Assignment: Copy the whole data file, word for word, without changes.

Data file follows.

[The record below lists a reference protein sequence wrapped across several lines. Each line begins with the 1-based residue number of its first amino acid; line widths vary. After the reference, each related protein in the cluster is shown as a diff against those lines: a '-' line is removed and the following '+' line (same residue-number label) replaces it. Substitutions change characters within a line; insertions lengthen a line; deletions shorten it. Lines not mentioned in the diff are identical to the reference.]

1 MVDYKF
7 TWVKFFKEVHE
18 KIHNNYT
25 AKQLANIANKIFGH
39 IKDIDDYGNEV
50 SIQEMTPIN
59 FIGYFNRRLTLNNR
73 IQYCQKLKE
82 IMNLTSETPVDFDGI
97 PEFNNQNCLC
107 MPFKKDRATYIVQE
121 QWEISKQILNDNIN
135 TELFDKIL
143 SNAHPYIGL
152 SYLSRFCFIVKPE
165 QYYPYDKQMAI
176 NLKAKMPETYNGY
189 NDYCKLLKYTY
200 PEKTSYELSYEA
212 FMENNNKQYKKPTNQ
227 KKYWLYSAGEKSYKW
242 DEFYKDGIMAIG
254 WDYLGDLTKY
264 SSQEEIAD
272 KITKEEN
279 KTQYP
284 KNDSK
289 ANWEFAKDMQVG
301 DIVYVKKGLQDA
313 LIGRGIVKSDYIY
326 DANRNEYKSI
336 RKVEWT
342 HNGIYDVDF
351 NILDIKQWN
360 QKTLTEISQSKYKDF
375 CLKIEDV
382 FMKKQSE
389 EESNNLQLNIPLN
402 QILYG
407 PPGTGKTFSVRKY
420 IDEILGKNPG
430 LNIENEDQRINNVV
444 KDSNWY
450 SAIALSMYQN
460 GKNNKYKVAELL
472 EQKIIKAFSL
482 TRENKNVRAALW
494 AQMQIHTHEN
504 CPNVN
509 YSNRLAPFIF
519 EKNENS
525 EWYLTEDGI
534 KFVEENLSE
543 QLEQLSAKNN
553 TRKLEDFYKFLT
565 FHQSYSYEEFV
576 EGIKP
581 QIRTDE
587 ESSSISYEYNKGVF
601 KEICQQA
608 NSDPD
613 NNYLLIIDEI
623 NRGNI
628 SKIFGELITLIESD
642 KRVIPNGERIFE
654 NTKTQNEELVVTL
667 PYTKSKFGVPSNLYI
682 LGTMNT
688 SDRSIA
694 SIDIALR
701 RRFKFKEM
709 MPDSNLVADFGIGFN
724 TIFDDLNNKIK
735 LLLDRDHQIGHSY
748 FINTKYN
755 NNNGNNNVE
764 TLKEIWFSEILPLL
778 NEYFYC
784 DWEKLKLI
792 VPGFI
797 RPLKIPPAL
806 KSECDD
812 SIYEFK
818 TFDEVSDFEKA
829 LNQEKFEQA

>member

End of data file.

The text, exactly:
[The record below lists a reference protein sequence wrapped across several lines. Each line begins with the 1-based residue number of its first amino acid; line widths vary. After the reference, each related protein in the cluster is shown as a diff against those lines: a '-' line is removed and the following '+' line (same residue-number label) replaces it. Substitutions change characters within a line; insertions lengthen a line; deletions shorten it. Lines not mentioned in the diff are identical to the reference.]

1 MVDYKF
7 TWVKFFKEVHE
18 KIHNNYT
25 AKQLANIANKIFGH
39 IKDIDDYGNEV
50 SIQEMTPIN
59 FIGYFNRRLTLNNR
73 IQYCQKLKE
82 IMNLTSETPVDFDGI
97 PEFNNQNCLC
107 MPFKKDRATYIVQE
121 QWEISKQILNDNIN
135 TELFDKIL
143 SNAHPYIGL
152 SYLSRFCFIVKPE
165 QYYPYDKQMAI
176 NLKAKMPETYNGY
189 NDYCKLLKYTY
200 PEKTSYELSYEA
212 FMENNNKQYKKPTNQ
227 KKYWLYSAGEKSYKW
242 DEFYKDGIMAIG
254 WDYLGDLTKY
264 SSQEEIAD
272 KITKEEN
279 KTQYP
284 KNDSK
289 ANWEFAKDMQVG
301 DIVYVKKGLQDA
313 LIGRGIVKSDYIY
326 DANRNEYKSI
336 RKVEWT
342 HNGIYDVDF
351 NILDIKQWN
360 QKTLTEISQSKYKDF
375 CLKIEDV
382 FMKKQSE
389 EESNNLQLNIPLN
402 QILYG
407 PPGTGKTFSVRKY
420 IDEILGKNPG
430 LNIENEDQRINNVV
444 KDSNWY
450 SAIALSMYQN
460 GKNNKYKVAELL
472 EQKIIKAFSL
482 TRENKNVRAALW
494 AQMQIHTHEN
504 CPNVN
509 YSNRLAPFIF
519 EKNENS
525 EWYLTEDGI
534 KFVEENLSE
543 QLEQLSAKNN
553 TRKLEDFYKFLT
565 FHQSYSYEEFV
576 EGIKP
581 QIRTDE
587 ESSSISYEYNKGVF
601 KEICQQA
608 NSDPD
613 NNYLLIIDEI
623 NRGNI
628 SKIFGELITLIESD
642 KRVIPNGERIFE
654 NTKTQNEELVVTL
667 PYTKSKFGVPSNLYI
682 LGTMNT
688 SDRSIA
694 SIDIALR
701 RRFKFKEM
709 MPDSNLVADFGIGFN
724 TIFDDLNNKIK
735 LLLDRDHQIGHSY
748 FINTKYN
755 NNNGNNNVE
764 TLKEIWFSEILPLL
778 NEYFYC
784 DWEKLKLI
792 VPGFI
797 RPLKIPPAL
806 KSECDD
812 SIYEFK
818 TFDEVSDFEKA
829 LNQEKFEQA

>member